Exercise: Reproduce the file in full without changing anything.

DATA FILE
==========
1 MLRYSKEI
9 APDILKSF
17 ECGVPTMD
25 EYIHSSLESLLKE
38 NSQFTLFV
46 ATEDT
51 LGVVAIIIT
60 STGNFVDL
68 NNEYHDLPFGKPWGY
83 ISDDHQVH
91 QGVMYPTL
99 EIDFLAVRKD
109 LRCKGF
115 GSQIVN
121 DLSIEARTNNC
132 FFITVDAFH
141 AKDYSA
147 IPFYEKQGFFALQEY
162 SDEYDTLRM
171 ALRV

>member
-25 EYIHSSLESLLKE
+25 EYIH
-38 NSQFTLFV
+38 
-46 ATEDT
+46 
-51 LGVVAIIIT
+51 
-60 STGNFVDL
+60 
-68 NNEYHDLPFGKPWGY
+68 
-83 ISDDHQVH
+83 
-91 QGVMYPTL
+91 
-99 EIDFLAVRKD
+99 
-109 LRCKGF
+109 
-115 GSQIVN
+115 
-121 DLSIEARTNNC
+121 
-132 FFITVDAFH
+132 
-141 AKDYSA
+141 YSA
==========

1 MLRYSKEI
9 APDILKSF
17 ECGVPTMD
25 EYIHSSLESLLKE
38 NSQFTLFV
46 ATEDT
51 LGVVAIIIT
60 STGNFVDL
68 NNEYHDLPFGKPWGY
83 ISDDHQVH
91 QGVMYPTL
99 EIDFLAVRKD
109 LRCKGF
115 GSQIVN
121 DLSIEARTNNC
132 FFITVDAFH
141 AKDYSA
147 IPFYEKQGFFALQEY
162 SDEYDTLRM
171 ALRV

>member
-25 EYIHSSLESLLKE
+25 EYIH
-38 NSQFTLFV
+38 
-46 ATEDT
+46 
-51 LGVVAIIIT
+51 
-60 STGNFVDL
+60 
-68 NNEYHDLPFGKPWGY
+68 
-83 ISDDHQVH
+83 
-91 QGVMYPTL
+91 
-99 EIDFLAVRKD
+99 
-109 LRCKGF
+109 
-115 GSQIVN
+115 
-121 DLSIEARTNNC
+121 
-132 FFITVDAFH
+132 
-141 AKDYSA
+141 YSA